In addition to the arrays inside the arena, Electro-Voice EVID series loudspeakers can be found throughout the facility. “We have 100 EVID 6.2 dual 6-inch two-way surface-mount loudspeakers on the concourses, at the outside entrance doors, and in the retail spaces located off of the concourses,” Potter says. “The included installation bracket makes the 6.2s easy to mount, and the sound quality is excellent. We also have about 60 EVID C8.2 8-inch two-way coaxial ceiling loudspeakers installed in all of our dining rooms, meeting rooms, and ancillary rooms.”
The loudspeaker systems throughout are powered by Electro-Voice amplifiers. The EVIDs use CPS 8.5 amplifiers with RCM-810 cards. “Using CPS8.5s allows us to have almost 48 zones of 500 watts in a minimal amount of real-estate,” Potter says. The arrays, meanwhile, use 60 TG7 power amps with RCM-28 cards. Both models of add-in cards work with a set of six NetMax N8000 digital matrix systems to enable IRIS-Net capabilities throughout the facility and also digital audio distribution using Audinate’s Dante™ protocol.
“IRIS-Net gives us complete supervision and control from a single point,” Potter says. “And NetMax allows us to complete the digital audio loop throughout the building, with Dante connections not only to the amp room but also to our many conference, dining, and retail spaces. It also lets us use FIR filters to optimize the XLC boxes in the main arrays. We use NetMax at all Miller Sports Properties facilities, so our audio engineers are NetMax certified by Electro-Voice, which enables us to set up and maintain our own systems.”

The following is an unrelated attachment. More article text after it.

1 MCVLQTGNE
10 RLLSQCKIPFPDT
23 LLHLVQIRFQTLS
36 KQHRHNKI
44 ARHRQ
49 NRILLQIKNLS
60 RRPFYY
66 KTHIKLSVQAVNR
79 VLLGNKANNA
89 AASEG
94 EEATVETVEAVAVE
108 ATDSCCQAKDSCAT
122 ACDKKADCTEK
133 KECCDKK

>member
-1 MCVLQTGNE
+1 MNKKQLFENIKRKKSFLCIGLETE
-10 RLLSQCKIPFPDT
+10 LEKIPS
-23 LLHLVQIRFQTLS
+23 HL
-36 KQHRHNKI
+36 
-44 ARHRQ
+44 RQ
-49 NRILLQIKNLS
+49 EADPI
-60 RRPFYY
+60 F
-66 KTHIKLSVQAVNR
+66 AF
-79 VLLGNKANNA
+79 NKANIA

An additional phase of the project, installation of a delay ring, is well under way and is being finished up gradually as the arena’s schedule allows. “After listening to a few options, we went with 24 EVH-1152 loudspeakers for the delays,” Potter says. “Ultimately it was the horn-loaded EVH that cut through the fan noise and sounded the best.”
The delays are powered by 12 Electro-Voice P3000RL amplifiers that are still going strong from the previous system. As the delays come on line, Galileo says, “we’re looking forward to being able to provide the highest seats in the arena with the same experience as those in the lower bowl.”
“Energy Solutions Arena is the largest, most high-tech arena within a five-state radius and provides the best in sports and entertainment,” Galileo continues. “Our upgraded sound system ensures that our customers have the best possible experience when they attend a Jazz game, a concert, or a show. The new EV line arrays and delay speakers deliver intelligibility to every seat in the house, and this audio improvement engages our fans even more and makes them an integral part of our events.”